Booming Business: Germany Now World's Third Largest Arms Exporter
German arms exports more than doubled during the last five years, according to a new report, placing the country behind just the US and Russia on the list of the world's largest weaponry exporters. The opposition in Berlin wants more oversight.
Germany has become the world's third largest arms exporter, with many of its weapons, including this submarine, earmarked for Greece.
When it comes to arms exports, few will be surprised that the US tops the list, with 30 percent of global expenditures on arms going to weaponry from America. Second place is likewise hardly a shocker -- 23 percent of the world's weapons originate in Russia.
Third place, though, is raising more eyebrows. According to the 2009 annual report put together by the Stockholm International Peace Research Institute (SIPRI), Germany's weapons exports have more than doubled in the last five years, to 11 percent of the global total. German submarines and tanks, the report makes clear, have gained a number of loyal customers.
Given Berlin's tentative forays into geopolitics in recent years -- against a backdrop of deep domestic skepticism about German involvement in conflicts across the globe -- it is perhaps not surprising that the opposition is up in arms at the SIPRI ranking.
Indeed, the Greens are now demanding greater parliamentary oversight for arms exports. "This report shows that we need more stringent control over and sharper criteria governing arms exports," Green leader Claudia Roth told the Kölner Stadt-Anzeiger. Parliament must finally get the right to monitor the government's weapons exports, she continued, adding that such control was commonplace elsewhere.
Dangerous Arms Race
Most of German arms sales go to NATO member states, with Turkey and Greece counting among the country's best customers along with South Africa. Still, Roth said that there is a "powder keg situation" in some regions in the world and the export of weapons to such areas could result in dangerous arms races.
The Stockholm-based SIPRI also warned about of arms races in volatile regions such as the Middle East, North Africa, South America as well as South and Southeast Asia. Arms transfers to South America have risen by 150 percent over the last five years, in comparison to the years 2000-2004, the report found. In Southeast Asia the wave of weaponry could "destabilize the region, jeopardizing decades of peace," the institute warned.
The researchers found that the worldwide trade of rockets, fighter jets, weapons and munitions was up by 22 percent over the last five years. Expensive fighter jets have proven particularly attractive, with their sale making up 27 percent of total arms sold.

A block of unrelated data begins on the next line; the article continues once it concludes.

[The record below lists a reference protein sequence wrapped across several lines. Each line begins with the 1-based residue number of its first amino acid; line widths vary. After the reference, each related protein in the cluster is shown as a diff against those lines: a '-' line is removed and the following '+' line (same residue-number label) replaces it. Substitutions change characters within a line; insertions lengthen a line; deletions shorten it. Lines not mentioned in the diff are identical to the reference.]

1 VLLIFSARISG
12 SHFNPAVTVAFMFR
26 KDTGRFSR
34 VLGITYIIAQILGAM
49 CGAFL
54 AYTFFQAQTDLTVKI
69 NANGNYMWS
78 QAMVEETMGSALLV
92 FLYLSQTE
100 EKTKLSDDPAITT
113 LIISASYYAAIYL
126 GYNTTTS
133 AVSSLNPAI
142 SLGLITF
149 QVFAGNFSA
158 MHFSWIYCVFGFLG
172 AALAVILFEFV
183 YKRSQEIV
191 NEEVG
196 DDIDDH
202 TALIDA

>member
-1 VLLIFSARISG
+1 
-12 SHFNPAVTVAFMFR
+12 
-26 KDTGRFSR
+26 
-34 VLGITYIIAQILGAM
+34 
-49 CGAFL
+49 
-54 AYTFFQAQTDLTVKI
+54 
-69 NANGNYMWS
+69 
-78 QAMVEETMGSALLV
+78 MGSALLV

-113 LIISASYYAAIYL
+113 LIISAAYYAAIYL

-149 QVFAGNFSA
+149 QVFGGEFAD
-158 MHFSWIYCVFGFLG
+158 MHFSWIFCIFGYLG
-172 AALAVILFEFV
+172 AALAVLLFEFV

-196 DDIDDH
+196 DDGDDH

"Resource-rich states have purchased a considerable quantity of expensive combat aircraft. Neighboring rivals have reacted to these acquisitions with orders of their own," said Paul Holtom, head of the SIPRI Arms Transfers Programme, in a statement.
China and India lead the pack of arms importers, but Singapore and Algeria made the top 10 for the first time. Indeed, Singapore arms imports increased by 146 percent during the period of 2005-2009 against the years 2000-2004. Malaysian arms purchases increased by 722 percent during the same period.
SIPRI regularly comes up with higher estimates of German arms exports than the German government, primarily due to the fact that the institute includes compensation deals in their statistics in addition to the sales of used weaponry and "presents."
The SIPRI report found that warships made up 44 percent of German arms exports with tanks contributing an additional 27 percent.
Jan van Ajen, deputy floor leader of the far-left Left Party, called the increase in German arms exports "horrible" and called for a ban. "There shouldn't be any jobs in this country devoted to the death of other people," he told the Frankfurter Rundschau.
Rainer Arnold, security spokesman for the opposition Social Democrats, told the newspaper, however, that he finds "nothing objectionable" about German companies supplying weapons to NATO allies. Deliveries to other countries, he continued, must be viewed "very critically."
cgh -- with wire reports
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